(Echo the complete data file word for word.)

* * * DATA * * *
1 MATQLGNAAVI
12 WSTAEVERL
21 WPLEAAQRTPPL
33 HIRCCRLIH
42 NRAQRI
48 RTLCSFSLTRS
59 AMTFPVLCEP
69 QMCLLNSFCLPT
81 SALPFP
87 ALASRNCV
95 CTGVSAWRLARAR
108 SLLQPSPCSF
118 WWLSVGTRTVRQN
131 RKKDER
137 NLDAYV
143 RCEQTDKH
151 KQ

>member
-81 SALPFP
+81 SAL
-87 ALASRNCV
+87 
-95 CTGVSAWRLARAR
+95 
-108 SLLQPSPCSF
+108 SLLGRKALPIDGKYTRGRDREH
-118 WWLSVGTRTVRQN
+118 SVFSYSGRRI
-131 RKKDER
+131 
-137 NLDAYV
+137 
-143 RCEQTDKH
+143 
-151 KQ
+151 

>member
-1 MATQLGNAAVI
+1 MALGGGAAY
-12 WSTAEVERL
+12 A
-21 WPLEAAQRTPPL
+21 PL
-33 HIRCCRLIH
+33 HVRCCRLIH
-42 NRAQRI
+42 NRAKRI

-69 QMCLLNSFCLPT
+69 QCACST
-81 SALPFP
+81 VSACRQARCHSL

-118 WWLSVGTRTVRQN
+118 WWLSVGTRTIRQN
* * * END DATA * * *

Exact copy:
1 MATQLGNAAVI
12 WSTAEVERL
21 WPLEAAQRTPPL
33 HIRCCRLIH
42 NRAQRI
48 RTLCSFSLTRS
59 AMTFPVLCEP
69 QMCLLNSFCLPT
81 SALPFP
87 ALASRNCV
95 CTGVSAWRLARAR
108 SLLQPSPCSF
118 WWLSVGTRTVRQN
131 RKKDER
137 NLDAYV
143 RCEQTDKH
151 KQ

>member
-81 SALPFP
+81 SAL
-87 ALASRNCV
+87 
-95 CTGVSAWRLARAR
+95 
-108 SLLQPSPCSF
+108 SLLGRKALPIDGKYTRGRDREH
-118 WWLSVGTRTVRQN
+118 SVFSYSGRRI
-131 RKKDER
+131 
-137 NLDAYV
+137 
-143 RCEQTDKH
+143 
-151 KQ
+151 

>member
-1 MATQLGNAAVI
+1 MALGGGAAY
-12 WSTAEVERL
+12 A
-21 WPLEAAQRTPPL
+21 PL
-33 HIRCCRLIH
+33 HVRCCRLIH
-42 NRAQRI
+42 NRAKRI

-69 QMCLLNSFCLPT
+69 QCACST
-81 SALPFP
+81 VSACRQARCHSL

-118 WWLSVGTRTVRQN
+118 WWLSVGTRTIRQN